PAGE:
Inland Northwest birders are among thousands in roughly 2,000 localities across North America and beyond who will be flocking together in the next few weeks for the 112th annual Audubon Christmas Bird Count.
New birders are invited to join avid birdwatchers on more than a dozen counts that are being organized within 100 miles of Spokane.
Each volunteer group will count for one day between Dec. 14 and Jan. 5 in a designated circle 15 miles in diameter.
Area Audubon groups offer 10 counts on four days during that period. Some birders join in more than one.
The count began on Christmas 1900 in 25 eastern localities where groups publicized the pleasure of identifying, counting and recording all the birds they saw.
Apart from its main attraction as a social and competitive event, the databases generated by online reporting have boosted the Christmas count’s value in generating a “snapshot” and monitoring the long-term status of resident and migratory birds across the Western Hemisphere, National Audubon officers said.
The data reported by volunteers are combined with more scientific survey methods to help ornithologists study myriad issues, such as the magnitude of West Nile virus and climate change.
However, some area birders wonder if the trend toward regular Internet filing of birding observations might make the big fling of the Christmas Bird Count obsolete.
The online forums eBird compiles what a lot of people are seeing every day of the year, said Terry Gray, an ardent Moscow birder who canceled the 2010 CBC outing he’d organized in Lewiston for lack of interest.
The eBird website, sponsored by the Cornell Lab of Ornithology and the National Audubon Society, has revolutionized the way birdwatchers report and accesses information about birds with a real-time, online checklist.
Launched in 2002 and vastly improved since then, eBird electronically compiles data sources for basic information on bird abundance and distribution at a variety of spatial and temporal scales.
The work is done by a vast network of volunteers across North America.
But Spokane Audubon member Kim Thorburn says the Christmas Bird Count is a different methodology with a 111-year history for comparisons.
And it’s hard to beat traditions and social contact among birders, she said.
More than 2,100 groups are expected to count birds the old-fashioned way during this year’s Christmas Bird Count using binoculars and their ears to tally around 60 million birds.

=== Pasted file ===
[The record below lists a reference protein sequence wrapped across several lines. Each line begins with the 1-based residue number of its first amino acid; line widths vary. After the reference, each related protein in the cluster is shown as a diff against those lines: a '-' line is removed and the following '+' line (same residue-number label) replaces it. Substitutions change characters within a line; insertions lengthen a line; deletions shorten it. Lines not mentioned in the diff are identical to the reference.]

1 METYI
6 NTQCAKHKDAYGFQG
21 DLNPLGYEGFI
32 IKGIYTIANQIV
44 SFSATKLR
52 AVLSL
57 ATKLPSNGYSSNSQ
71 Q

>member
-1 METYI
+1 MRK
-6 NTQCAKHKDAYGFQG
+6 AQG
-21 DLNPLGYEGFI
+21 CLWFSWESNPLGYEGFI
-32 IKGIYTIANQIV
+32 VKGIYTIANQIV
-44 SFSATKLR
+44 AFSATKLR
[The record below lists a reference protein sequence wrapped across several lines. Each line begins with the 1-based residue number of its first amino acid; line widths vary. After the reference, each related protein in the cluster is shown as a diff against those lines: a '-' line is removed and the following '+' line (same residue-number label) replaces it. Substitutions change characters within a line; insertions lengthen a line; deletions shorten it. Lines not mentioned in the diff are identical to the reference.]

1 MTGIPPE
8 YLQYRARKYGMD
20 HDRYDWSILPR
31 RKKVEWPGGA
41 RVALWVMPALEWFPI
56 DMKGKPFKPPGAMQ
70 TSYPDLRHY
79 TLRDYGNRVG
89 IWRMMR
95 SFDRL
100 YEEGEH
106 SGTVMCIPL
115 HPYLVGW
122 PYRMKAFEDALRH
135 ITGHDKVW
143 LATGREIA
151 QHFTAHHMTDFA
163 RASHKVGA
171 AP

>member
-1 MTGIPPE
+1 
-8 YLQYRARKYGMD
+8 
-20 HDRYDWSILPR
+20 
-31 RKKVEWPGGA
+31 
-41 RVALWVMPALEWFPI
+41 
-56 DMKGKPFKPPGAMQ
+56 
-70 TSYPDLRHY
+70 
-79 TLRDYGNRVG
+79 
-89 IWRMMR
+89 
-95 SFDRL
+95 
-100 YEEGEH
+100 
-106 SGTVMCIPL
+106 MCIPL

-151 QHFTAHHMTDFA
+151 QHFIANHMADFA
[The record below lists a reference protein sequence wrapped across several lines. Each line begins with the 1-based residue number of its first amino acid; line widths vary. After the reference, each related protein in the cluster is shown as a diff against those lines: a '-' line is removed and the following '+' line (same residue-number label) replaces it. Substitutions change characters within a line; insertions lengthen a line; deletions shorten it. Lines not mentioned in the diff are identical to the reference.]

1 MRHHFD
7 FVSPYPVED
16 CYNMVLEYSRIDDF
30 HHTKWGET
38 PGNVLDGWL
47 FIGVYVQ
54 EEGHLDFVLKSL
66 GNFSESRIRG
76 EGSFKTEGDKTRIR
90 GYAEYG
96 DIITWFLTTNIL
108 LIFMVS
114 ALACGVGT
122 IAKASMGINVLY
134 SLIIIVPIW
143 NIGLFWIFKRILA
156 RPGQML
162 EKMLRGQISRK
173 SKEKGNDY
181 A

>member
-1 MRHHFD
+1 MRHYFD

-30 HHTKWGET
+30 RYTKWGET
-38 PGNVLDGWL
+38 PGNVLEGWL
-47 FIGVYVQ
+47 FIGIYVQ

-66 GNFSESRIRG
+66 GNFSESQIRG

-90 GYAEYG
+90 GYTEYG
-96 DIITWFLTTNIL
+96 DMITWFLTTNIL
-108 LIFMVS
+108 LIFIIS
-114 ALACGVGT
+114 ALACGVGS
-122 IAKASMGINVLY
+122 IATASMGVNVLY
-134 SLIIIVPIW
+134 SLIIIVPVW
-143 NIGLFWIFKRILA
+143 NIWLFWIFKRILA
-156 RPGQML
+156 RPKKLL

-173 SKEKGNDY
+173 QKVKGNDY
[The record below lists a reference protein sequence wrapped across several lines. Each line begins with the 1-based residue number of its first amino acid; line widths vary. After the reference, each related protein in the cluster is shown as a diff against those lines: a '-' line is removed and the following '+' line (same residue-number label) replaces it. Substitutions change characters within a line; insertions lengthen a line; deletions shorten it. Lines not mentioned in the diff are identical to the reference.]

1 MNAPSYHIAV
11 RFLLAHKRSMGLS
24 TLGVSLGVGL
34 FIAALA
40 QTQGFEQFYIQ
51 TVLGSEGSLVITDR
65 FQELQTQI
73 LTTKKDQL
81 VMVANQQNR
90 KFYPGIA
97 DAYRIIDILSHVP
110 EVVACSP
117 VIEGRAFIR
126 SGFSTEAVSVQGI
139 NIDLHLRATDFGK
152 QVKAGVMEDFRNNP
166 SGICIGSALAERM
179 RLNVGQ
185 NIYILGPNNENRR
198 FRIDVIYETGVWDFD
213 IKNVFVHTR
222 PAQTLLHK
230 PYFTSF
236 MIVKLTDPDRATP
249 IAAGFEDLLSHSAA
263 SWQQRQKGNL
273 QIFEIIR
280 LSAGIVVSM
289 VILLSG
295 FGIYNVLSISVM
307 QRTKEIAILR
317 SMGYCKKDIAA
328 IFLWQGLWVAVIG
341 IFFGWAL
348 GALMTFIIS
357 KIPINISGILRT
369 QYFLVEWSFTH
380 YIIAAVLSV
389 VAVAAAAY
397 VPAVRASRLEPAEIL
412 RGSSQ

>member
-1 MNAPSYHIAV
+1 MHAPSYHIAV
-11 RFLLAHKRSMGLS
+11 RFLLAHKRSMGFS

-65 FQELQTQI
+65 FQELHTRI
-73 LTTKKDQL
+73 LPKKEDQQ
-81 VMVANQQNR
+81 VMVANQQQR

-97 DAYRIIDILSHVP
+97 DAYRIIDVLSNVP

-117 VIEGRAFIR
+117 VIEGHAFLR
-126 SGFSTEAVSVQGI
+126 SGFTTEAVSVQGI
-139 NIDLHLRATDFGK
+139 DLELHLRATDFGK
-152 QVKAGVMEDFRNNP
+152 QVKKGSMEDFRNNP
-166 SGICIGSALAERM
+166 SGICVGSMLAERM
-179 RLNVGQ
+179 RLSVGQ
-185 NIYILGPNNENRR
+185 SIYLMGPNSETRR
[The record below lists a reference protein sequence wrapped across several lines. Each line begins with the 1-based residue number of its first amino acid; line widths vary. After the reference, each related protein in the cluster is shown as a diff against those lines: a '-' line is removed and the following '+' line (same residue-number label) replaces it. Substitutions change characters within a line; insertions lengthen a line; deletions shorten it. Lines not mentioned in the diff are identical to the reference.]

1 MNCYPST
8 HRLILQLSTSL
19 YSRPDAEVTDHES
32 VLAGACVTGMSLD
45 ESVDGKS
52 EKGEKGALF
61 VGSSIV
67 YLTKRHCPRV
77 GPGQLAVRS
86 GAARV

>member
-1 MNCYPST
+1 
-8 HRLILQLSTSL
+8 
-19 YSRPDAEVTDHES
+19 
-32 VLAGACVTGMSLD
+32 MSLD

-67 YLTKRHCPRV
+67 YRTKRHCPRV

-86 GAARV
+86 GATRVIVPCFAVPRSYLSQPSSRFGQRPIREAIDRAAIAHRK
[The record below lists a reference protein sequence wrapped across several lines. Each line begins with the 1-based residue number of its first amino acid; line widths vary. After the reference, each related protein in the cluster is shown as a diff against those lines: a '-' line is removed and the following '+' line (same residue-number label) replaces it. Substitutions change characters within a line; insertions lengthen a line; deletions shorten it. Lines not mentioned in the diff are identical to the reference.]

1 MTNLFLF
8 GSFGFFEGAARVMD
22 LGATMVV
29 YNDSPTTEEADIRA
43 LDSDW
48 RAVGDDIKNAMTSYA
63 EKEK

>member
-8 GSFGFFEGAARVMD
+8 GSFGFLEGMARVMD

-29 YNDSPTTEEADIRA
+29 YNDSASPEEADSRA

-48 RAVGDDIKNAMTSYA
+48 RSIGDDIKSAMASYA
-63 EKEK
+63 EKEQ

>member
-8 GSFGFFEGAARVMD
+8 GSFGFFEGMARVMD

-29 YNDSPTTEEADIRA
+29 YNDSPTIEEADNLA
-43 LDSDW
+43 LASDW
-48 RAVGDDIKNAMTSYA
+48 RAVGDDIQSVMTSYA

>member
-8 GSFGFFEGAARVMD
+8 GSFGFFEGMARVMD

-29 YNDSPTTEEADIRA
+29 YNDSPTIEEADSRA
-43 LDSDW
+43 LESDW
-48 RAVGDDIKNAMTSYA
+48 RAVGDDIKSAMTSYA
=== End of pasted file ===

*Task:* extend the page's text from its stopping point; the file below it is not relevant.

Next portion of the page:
Idahoans have been participating since 1914, when the state’s first Christmas Bird Count was organized in Moscow, said Shirley Sturts of Audubon’s Coeur d’Alene chapter.
New birders are always welcome to join the counts, said Alan McCoy, the local chapter coordinator of groups that will be heading out on Jan. 2 for the Spokane count.
Local count coordinators enter their survey data into Audubon’s website, where computer systems almost instantly compile results for comparison to past years.
The Christmas-season event has long been a way for birders to connect, from programs before trips to potlucks following the counts.
The Coeur d’Alene groups hold a scouting trip before the event and wrap up their Dec. 17 count with a potluck “when it’s too dark to bird anymore, and the hunger pangs are too strong to ignore,” Sturts said.
Participation is a feather in their caps and a fixture of the holiday season.
Which of these movies did you like best? A) "The Searchers." B) "3:10 to Yuma." C) "Shane." D) "Red River." D) "Fort Apache." E) "Dances With Wolves." F) "High Noon." ...
Normally division championships are celebrated with champagne showers in the locker room. The Spokane Indians settled for cheering and high fives on a crowded bus.
Hillary Clinton on Tuesday became the first woman to be nominated for president by a major political party on an historic night that her campaign is hoping will reintroduce her ...
FISHING -- Game On! for sockeye and chinook anglers on the upper Columbia River near Brewster. Apparently the Okanogan River has finally warmed up enough to form a thermal barrier ...
sponsored According to two 2015 surveys, 62 percent of Americans do not have enough savings to handle an unexpected emergency, much less any long-term plans.